When ready to cook the wings, place the marinated wings on a greased, foil-lined baking pan, and discard any sauce that is in the zip-loc bag. Lightly salt the wings, then bake them at 400˚F for 25 minutes or until juices run clear. Remove the wings into a bowl and discard any juice in the pan. Return the wings to the pan and baste with half of the remaining sauce. Move the shelf in the oven so that it is 6 or 7 inches from the broiler. Place the pan on the shelf and turn the broiler on to high. Keeping an eye on the wings, in about 5 minutes, after the wings have a nice little burn on them, turn them over and baste with remaining sauce. Sprinkle cooked wings with toasted sesame seeds and serve with corn on the cob and "Pineapple Cabbage Salad" on the side (see recipe). Makes about 30, one piece servings, enough for 6 to 8 people eating 3 to 5 each.

Note: If you want to grill the wings, first bake them in the oven for 25 minutes and then finish them off on the grill for another 10 minutes over medium heat basting with the remaining sauce.

Baked Stuffed Papaya
1 pound ground beef
1 medium onion, chopped
1 clove garlic, minced
1 (16 ounce) can whole tomatoes, drained
1 jalapeno pepper, minced
1/2 teaspoon salt
1/4 teaspoon pepper
4 (12 ounce) papayas
2 tablespoons grated Parmesan cheese

Cook and stir beef, onion and garlic in 10-inch skillet over medium heat until beef is light brown; drain. Stir in tomatoes, jalapeno pepper, salt and pepper; break up tomatoes with fork. Heat to boiling; reduce heat. Simmer uncovered or without a lid until most of the liquid is evaporated, about 10 minutes.

Cut papayas lengthwise into halves; remove seeds. Slice a thin piece off the back of each papaya half so it sits flat. Place about 1/3 cup of the beef mixture in each papaya half; sprinkle each with cheese. Arrange in shallow roasting pan. Pour very hot water into pan to within 1 in. of tops of papaya halves. Bake uncovered or without a lid at 350˚F until papayas are very tender and hot, about 1/2 an hour. Makes 8 servings.

Peanut Butter & Jelly Cookies
Peanut butter and jelly are as popular here in Hawaii as it is on the mainland. This recipe will not only please the kids, but the adults as well. This is one my favorite cookies.

Peanut Butter & Jelly Cookies
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1/2 cup butter, softened
1/2 cup shortening
1 cup sugar, plus 1/2 cup for rolling the dough
1 cup brown sugar, packed
1 cup extra chunky peanut butter (I use Jiffy brand)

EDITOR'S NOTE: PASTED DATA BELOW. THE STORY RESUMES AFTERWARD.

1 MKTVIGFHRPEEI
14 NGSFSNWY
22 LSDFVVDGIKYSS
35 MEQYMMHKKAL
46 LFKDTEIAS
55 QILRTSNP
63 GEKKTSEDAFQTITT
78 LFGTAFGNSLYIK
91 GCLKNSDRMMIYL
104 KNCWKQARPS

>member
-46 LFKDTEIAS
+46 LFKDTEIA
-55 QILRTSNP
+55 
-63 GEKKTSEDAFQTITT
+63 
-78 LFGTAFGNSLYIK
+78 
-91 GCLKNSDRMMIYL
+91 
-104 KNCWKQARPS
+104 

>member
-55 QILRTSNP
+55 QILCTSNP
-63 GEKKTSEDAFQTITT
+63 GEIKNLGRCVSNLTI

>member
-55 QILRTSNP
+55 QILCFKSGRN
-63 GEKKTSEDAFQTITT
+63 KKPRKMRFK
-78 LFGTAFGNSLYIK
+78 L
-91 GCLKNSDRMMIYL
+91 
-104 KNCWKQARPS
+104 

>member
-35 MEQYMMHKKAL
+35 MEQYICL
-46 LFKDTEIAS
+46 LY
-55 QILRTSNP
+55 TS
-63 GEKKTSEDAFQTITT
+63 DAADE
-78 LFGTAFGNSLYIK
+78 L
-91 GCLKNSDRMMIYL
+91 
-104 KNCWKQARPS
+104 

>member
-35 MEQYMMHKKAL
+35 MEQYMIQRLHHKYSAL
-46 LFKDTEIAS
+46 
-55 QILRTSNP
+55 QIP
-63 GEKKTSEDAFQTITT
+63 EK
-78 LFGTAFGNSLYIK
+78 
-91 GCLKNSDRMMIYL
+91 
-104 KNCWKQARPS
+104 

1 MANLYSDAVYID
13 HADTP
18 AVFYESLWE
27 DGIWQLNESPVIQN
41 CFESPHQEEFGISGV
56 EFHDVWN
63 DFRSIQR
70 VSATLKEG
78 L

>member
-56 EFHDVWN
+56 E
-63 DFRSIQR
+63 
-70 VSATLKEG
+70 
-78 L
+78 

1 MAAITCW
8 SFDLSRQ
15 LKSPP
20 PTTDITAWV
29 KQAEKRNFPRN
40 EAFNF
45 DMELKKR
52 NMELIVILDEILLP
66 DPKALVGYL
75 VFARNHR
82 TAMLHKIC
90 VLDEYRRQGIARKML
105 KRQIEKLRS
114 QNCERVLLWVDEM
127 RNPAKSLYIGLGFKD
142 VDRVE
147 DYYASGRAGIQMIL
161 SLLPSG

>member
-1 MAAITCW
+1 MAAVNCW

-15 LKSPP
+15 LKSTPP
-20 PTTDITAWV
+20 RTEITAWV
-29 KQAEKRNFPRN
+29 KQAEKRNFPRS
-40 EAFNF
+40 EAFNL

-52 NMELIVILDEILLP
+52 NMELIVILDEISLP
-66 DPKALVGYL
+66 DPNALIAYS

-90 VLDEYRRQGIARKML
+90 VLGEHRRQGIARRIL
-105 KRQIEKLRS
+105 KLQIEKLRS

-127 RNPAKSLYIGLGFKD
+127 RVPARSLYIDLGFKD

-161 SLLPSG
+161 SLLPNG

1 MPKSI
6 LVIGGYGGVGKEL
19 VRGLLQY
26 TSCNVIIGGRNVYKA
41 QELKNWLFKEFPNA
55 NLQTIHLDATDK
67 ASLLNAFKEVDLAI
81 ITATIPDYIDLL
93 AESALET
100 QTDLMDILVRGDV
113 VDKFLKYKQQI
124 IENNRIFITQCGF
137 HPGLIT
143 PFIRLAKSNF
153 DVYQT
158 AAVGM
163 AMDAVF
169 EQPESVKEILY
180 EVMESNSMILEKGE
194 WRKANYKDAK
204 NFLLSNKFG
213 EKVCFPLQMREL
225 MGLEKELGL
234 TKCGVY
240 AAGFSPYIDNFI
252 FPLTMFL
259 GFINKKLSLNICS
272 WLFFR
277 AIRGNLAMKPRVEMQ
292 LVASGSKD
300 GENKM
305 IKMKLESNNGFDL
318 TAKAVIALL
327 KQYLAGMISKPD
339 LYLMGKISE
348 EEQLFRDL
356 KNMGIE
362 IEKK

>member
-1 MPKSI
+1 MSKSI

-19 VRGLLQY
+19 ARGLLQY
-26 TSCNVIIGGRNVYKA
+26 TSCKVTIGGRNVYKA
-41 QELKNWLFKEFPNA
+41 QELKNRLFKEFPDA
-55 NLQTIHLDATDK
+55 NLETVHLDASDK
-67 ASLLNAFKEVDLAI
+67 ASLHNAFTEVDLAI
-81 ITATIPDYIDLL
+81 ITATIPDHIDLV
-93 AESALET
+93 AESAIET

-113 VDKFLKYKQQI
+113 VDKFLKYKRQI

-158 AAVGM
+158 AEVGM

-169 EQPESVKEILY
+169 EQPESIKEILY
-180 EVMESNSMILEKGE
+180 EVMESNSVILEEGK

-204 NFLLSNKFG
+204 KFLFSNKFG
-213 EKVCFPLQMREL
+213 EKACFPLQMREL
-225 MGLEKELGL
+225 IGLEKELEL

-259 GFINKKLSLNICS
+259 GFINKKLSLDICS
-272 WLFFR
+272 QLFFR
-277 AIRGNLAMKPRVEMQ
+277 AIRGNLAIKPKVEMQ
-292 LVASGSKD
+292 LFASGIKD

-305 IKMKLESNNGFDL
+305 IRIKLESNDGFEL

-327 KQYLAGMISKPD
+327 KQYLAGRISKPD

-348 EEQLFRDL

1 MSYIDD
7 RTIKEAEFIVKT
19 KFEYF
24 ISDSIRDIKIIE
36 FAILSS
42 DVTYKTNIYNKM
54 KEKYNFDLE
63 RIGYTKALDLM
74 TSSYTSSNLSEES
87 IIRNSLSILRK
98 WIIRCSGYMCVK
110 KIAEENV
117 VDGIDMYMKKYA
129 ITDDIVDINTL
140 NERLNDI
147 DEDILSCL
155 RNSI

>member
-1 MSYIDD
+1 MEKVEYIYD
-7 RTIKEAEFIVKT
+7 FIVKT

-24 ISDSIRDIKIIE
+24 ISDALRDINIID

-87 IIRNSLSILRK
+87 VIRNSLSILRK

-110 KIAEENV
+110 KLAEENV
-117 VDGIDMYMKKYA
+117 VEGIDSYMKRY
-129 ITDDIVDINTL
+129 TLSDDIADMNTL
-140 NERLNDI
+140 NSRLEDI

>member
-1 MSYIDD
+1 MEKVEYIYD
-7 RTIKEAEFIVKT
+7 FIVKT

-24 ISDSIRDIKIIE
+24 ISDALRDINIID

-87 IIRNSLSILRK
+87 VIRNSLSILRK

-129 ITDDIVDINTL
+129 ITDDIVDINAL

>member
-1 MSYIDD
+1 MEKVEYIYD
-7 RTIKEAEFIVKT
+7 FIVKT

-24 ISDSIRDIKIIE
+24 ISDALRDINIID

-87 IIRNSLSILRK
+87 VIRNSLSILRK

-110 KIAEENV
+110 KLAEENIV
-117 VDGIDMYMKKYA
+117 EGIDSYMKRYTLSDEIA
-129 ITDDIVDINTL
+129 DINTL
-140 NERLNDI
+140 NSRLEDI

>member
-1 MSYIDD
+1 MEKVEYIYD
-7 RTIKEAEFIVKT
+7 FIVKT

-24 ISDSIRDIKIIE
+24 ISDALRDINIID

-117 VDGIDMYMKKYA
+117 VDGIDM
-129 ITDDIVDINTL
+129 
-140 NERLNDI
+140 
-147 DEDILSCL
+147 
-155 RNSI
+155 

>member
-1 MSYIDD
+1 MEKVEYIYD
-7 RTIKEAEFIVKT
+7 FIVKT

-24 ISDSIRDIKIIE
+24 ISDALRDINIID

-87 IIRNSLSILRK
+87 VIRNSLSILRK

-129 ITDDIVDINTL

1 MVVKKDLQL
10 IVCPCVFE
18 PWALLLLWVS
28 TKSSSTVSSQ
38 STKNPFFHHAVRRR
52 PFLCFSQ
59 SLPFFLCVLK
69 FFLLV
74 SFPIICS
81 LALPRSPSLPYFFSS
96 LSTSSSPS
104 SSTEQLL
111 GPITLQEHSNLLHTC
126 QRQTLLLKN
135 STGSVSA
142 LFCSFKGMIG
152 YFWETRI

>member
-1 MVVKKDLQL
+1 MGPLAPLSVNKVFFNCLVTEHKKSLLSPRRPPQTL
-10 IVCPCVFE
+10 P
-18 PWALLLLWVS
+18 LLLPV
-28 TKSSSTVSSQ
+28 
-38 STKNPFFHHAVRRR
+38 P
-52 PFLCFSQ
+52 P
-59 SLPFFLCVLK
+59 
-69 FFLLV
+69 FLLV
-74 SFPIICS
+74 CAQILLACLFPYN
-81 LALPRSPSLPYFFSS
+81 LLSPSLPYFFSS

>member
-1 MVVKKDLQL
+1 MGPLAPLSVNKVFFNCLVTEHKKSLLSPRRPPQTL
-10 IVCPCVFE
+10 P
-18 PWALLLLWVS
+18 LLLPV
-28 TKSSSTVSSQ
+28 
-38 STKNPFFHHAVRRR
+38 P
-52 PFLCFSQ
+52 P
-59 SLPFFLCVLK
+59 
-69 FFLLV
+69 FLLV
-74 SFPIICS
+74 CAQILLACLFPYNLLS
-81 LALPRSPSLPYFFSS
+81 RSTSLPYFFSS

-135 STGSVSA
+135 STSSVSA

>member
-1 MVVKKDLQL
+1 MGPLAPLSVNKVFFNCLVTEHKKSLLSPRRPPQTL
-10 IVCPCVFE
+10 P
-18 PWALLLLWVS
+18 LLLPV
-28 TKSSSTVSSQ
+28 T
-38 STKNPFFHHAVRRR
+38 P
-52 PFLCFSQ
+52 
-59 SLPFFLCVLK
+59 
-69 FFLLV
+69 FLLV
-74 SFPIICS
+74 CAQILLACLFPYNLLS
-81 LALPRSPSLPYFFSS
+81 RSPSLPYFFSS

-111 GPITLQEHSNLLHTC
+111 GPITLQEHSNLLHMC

2 eggs
1 teaspoon pure vanilla extract
1 tablespoon cocoa powder
1/2 teaspoon salt
1 1/2 teaspoon baking soda
2 cups all purpose flour
1 large jar of the jelly of your choice (I use Smucker's seedless raspberry)
Parchment paper

In a large bowl, cream together the softened butter, shortening and sugars, then mix in peanut butter, eggs and vanilla. In a separate bowl, sift together the cocoa powder, salt, baking soda and flour. Gradually add the dry ingredients to the sugar/butter mixture. Beat until thoroughly combined.

Next place a long sheet of plastic wrap on your kitchen counter and place half of the cookie mixture into a long row in the middle of the plastic wrap. Fold the wrap tightly over the cookie dough. Repeat this process with the other half of the dough, then put the two dough logs into your refrigerator for 2 hours. This process will make handling the dough while forming the cookies much easier.

When you are ready to bake the cookies, preheat your oven to 350˚F. Now line two cookie sheets with parchment paper. Place the remaining 1/2 cup of sugar into a plate. Unwrap the chilled dough and make balls using about 1 tablespoon of dough per ball. Roll the balls completely in the sugar. Place each ball on the parchment lined cookie sheets, leaving about 1 1/2 inches of space between the balls, as they will spread while cooking. Take a fork and gently press lines into the top of the cookie balls, first horizontal then vertical, creating a patern on top of each cookie.

Place the cookie sheets into the heated oven on two different shelves toward the top of your oven. Cook for 5 minutes, then open the oven and switch around the cookie sheets so the bottom is now on the top. This will ensure even browning on the bottom of the cookies. Cook for an additional 5 minutes. Remove cookies to cool for about 30 minutes. Decorate the top of each cookie with a dab of your favorite jelly. Makes about 60 cookies.

Note: You can freeze the dough to cook the cookies at a later date. Just put the logs into a zip-loc freezer bag.